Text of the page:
Health Condition

MSG Sensitivity

About This Condition

MSG sensitivity is a set of symptoms that may occur in some people after they consume monosodium glutamate (MSG). The syndrome was first described in 1968 as a triad of symptoms: “numbness at the back of the neck radiating to both arms and the back, general weakness and palpitations.”1

MSG is used worldwide as a flavor enhancer. Although many restaurants now avoid the use of MSG, many still use significant amounts. The average person living in an industrialized country consumes about 0.3 to 1.0 gram of MSG per day. MSG is classified by the US Food and Drug Administration as “generally recognized as safe.” Indeed, many researchers have questioned the very existence of a true MSG-sensitivity reaction. Most clinical trials, including some double-blind trials, have failed to find any symptoms arising from consumption of MSG, even large amounts, when taken with food.2,3,4,5,6 However, clinical trials have found that MSG taken without food may cause symptoms, though rarely the classic “triad” described above.7,8,9 A large trial and a review of studies on MSG both suggested that large amounts of MSG given without food may elicit more symptoms than a placebo in people who believe they react adversely to MSG. However, persistent and serious effects from MSG consumption have not been consistently demonstrated.10,11,12

People sensitive to MSG may also react to aspartame (NutraSweet).13


The symptoms of MSG sensitivity have commonly been described as headache, flushing, tingling, weakness, and stomachache. After eating meals prepared with MSG, people with MSG sensitivity may have migraine headache, visual disturbance, nausea, vomiting, diarrhea, weakness, tightness of the chest, skin rash, or sensitivity to light, noise, or smells.

Other Therapies

MSG sensitivity is not a universally accepted medical condition. Other than avoidance of foods containing MSG, there is no common treatment for this condition.


1. Kwok RHM. Chinese-restaurant syndrome. N Engl J Med 1968;278:796 [letter].

2. Prawirohardjono W, Dwiprahasto I, Astuti I, et al. The administration to Indonesians of monosodium L-glutamate in Indonesian foods: an assessment of adverse reactions in a randomized double-blind, crossover, placebo-controlled study. J Nutr 2000;130(4S Suppl):1074-6S.

3. Bazzano G, D'Elia JA, Olson RE. Monosodium glutamate: feeding of large amounts in man and gerbils. Science 1970;169:1208-9.

4. Morselli PL, Garattini S. Monosodium glutamate and the Chinese restaurant syndrome. Nature 1970;227:611-2.

5. Zanda G, Franciosi P, Tognoni G, et al. A double blind study on the effects of monosodium glutamate in man. Biomedicine 1973;19:202-4.

6. Tung TC, Tung KS. Serum free amino acid levels after oral glutamate intake in infants and human adults. Nutr Rep Int 1980;22:431-43.

7. Schaumburg HH, Byck R, Gerstl R, Mashman JH. Monosodium L-glutamate: its pharmacology and role in the Chinese restaurant syndrome. Science 1969;163:826-8.

8. Rosenblum I, Bradley JD, Coulston F. Single and double blind studies with oral monosodium glutamate in man. Toxicol Appl Pharmacol 1971;18:367-73.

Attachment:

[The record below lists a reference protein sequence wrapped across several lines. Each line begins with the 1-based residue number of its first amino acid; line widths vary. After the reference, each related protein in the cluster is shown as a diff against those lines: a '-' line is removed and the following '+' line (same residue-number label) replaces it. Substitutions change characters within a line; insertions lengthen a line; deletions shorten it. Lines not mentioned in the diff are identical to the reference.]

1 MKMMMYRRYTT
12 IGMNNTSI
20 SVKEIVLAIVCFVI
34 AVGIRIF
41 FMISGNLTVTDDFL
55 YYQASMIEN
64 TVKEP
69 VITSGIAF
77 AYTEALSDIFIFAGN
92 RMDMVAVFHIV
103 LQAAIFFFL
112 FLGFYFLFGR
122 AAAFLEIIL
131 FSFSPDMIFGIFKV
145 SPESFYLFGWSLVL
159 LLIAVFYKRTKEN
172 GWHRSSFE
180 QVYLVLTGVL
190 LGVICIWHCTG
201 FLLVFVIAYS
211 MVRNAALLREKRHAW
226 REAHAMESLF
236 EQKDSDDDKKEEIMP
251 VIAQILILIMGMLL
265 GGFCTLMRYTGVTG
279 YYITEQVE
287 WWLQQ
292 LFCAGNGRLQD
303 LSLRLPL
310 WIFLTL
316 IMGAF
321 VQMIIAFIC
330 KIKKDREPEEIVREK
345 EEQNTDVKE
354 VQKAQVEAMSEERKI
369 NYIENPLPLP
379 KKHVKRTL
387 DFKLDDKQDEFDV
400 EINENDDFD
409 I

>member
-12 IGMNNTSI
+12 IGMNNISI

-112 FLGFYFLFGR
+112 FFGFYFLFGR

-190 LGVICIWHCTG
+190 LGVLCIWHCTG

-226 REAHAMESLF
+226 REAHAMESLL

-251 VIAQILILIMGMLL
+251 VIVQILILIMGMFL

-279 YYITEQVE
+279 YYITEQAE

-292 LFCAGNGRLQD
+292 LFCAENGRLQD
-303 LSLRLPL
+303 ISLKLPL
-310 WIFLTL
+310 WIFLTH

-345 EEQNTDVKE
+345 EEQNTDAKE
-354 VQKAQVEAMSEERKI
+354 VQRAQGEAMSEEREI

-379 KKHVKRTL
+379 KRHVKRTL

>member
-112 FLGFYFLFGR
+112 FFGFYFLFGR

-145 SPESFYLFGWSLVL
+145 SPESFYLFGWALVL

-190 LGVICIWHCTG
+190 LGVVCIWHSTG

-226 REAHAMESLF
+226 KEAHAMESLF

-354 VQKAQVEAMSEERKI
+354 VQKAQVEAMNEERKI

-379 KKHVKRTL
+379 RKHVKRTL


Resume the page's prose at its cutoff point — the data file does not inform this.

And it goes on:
9. Kenney RA, Tidball CS. Human susceptibility to oral monosodium L-glutamate. Am J Clin Nutr 1972;25:140-6.

10. Walker R, Lupien JR. The safety evaluation of monosodium glutamate. J Nutr 2000;130(4S Suppl):1049-52S [review].

11. Geha R, Beiser A, Ren C, et al. Multicenter multiphase double-blind placebo controlled study to evaluate alleged reactions to monosodium glutamate (MSG). J Allergy Clin Immunol 1998;101:S243 [abstract].

12. Geha RS, Beiser A, Ren C, et al. Review of alleged reaction to monosodium glutamate and outcome of a multicenter double-blind placebo-controlled study. J Nutr 2000;130(4S Suppl):1058-62S [review].

13. Stegink LD, Filer LJ Jr, Baker GL. Effect of aspartame and sucrose loading in glutamate-susceptible subjects. Am J Clin Nutr 1981;34:1899-905.

14. Wen CP, Gershoff SN. Effects of dietary vitamin B6 on the utilization of monosodium glutamate by rats. J Nutr 1972;102:835-40.

15. Folkers K, Shizukuishi S, Scudder SL, et al. Biochemical evidence for a deficiency of vitamin B6 in subjects reacting to monosodium-L-glutamate by the Chinese restaurant syndrome. Biochem Biophys Res Commun 1981;100:972-7.

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The information presented by TraceGains is for informational purposes only. It is based on scientific studies (human, animal, or in vitro), clinical experience, or traditional usage as cited in each article. The results reported may not necessarily occur in all individuals. Self-treatment is not recommended for life-threatening conditions that require medical treatment under a doctor's care. For many of the conditions discussed, treatment with prescription or over the counter medication is also available. Consult your doctor, practitioner, and/or pharmacist for any health problem and before using any supplements or before making any changes in prescribed medications. Information expires December 2020.

Drugs used to treat MSG SENSITIVITY. Select drug name to view medication information and pricing